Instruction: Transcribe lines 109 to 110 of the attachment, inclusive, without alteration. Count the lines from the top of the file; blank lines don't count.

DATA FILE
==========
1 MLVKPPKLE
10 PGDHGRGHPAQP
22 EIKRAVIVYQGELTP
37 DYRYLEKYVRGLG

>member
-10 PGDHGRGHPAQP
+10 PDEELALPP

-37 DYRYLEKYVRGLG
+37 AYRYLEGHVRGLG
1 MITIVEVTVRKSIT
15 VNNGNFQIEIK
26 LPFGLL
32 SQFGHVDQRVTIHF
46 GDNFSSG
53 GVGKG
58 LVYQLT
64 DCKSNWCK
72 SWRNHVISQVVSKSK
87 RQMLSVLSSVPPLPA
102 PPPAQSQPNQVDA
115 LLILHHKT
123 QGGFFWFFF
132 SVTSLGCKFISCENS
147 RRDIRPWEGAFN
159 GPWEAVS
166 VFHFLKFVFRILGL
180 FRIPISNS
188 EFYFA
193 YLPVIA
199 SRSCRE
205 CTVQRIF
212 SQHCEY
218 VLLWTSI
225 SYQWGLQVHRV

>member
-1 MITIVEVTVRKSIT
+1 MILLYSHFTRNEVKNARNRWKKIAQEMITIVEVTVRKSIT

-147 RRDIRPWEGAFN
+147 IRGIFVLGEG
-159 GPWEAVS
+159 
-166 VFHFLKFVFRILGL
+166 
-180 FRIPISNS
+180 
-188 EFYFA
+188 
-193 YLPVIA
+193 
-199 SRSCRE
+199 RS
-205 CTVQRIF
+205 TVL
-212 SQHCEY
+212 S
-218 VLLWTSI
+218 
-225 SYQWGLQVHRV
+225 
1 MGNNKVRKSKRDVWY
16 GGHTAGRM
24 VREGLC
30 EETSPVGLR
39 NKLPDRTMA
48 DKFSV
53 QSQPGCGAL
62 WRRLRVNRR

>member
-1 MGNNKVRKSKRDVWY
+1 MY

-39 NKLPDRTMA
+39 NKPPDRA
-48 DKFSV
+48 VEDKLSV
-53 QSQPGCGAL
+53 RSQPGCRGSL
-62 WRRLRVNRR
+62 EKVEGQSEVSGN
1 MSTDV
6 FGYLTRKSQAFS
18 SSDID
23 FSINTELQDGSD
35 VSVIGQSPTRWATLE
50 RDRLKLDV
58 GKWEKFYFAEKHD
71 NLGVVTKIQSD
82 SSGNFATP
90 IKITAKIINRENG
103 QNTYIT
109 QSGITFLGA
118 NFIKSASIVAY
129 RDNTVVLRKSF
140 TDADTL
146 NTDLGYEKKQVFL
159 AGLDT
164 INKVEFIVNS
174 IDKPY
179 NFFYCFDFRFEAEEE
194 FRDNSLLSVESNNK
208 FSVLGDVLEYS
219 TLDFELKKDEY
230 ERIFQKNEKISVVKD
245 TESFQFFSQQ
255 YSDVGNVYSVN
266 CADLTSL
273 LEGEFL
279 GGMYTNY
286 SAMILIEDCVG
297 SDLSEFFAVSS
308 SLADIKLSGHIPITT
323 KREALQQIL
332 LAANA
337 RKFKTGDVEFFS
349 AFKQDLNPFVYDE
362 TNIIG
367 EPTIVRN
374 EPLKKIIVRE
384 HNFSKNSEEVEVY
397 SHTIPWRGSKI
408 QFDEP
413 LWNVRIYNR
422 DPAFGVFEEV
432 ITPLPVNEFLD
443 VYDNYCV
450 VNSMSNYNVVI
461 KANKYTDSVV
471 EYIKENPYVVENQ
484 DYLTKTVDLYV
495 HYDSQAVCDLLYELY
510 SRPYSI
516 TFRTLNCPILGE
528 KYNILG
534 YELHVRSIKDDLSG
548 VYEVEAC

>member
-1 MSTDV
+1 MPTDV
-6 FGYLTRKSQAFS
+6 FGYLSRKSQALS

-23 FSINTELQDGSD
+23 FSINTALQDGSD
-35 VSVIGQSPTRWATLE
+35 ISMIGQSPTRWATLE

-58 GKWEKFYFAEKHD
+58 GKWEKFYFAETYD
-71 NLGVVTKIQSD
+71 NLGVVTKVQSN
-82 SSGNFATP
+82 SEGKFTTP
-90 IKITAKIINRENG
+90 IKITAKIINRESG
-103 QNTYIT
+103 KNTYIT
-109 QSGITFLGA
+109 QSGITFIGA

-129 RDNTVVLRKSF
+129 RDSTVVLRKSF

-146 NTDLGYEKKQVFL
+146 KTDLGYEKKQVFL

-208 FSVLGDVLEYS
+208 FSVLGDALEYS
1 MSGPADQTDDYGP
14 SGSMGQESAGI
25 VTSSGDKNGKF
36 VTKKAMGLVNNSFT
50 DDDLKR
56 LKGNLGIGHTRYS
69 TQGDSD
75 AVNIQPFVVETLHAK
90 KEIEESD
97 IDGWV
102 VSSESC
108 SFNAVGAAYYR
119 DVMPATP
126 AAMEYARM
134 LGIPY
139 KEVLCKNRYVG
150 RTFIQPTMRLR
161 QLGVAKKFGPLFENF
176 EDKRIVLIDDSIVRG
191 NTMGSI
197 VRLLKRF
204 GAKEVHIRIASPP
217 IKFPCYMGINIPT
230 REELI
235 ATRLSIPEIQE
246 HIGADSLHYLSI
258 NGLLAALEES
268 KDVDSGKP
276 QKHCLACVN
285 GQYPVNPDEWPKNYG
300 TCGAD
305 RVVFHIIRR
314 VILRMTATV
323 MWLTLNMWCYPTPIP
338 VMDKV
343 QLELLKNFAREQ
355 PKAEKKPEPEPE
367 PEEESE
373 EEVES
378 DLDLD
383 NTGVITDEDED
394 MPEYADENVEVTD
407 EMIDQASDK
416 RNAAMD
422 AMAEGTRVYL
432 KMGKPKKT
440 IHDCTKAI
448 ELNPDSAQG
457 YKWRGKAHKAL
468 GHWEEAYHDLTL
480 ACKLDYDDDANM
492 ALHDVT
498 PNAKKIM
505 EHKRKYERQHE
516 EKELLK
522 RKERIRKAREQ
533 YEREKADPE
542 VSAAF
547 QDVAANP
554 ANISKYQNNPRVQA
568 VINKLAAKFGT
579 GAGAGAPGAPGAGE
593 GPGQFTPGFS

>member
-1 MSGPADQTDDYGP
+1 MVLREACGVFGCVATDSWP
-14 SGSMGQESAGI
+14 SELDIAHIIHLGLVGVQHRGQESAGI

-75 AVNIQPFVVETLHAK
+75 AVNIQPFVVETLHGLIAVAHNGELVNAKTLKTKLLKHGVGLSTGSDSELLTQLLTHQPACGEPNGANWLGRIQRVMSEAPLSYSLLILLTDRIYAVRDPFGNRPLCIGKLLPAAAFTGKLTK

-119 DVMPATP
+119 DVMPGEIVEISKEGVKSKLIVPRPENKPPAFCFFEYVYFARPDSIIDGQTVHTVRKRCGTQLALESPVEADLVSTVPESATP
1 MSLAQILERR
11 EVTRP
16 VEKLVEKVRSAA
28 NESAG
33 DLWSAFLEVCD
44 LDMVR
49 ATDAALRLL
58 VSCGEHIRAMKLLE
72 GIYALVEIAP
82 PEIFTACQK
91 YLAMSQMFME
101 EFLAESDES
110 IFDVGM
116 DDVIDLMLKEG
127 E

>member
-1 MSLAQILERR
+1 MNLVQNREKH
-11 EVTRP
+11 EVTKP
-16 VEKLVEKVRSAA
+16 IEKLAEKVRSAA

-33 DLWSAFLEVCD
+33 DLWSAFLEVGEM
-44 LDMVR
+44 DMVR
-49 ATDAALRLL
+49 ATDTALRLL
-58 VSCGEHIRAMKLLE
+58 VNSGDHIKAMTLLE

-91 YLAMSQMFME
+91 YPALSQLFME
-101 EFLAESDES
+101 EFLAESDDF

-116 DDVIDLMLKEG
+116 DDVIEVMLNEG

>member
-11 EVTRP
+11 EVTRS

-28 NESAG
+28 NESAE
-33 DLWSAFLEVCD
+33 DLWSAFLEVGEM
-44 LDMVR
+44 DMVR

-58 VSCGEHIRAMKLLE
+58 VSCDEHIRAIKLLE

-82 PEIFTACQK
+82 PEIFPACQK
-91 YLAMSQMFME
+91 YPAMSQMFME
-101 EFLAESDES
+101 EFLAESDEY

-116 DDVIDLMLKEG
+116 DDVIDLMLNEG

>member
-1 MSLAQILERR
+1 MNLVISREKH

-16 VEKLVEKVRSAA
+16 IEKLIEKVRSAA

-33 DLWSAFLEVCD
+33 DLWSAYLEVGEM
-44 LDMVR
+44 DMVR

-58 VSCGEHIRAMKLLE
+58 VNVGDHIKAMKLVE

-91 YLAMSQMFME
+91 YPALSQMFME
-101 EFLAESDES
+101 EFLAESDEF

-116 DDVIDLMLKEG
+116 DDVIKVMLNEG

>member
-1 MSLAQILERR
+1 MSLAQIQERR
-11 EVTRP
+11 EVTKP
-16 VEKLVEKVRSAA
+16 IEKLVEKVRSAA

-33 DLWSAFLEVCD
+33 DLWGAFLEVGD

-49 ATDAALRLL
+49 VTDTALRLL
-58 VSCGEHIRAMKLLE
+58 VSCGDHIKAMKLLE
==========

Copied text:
297 SDLSEFFAVSS
308 SLADIKLSGHIPITT